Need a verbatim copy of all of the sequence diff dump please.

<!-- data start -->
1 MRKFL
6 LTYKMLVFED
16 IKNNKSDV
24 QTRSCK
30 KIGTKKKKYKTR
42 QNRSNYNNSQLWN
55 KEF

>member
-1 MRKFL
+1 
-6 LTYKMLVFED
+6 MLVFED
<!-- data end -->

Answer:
1 MRKFL
6 LTYKMLVFED
16 IKNNKSDV
24 QTRSCK
30 KIGTKKKKYKTR
42 QNRSNYNNSQLWN
55 KEF

>member
-1 MRKFL
+1 
-6 LTYKMLVFED
+6 MLVFED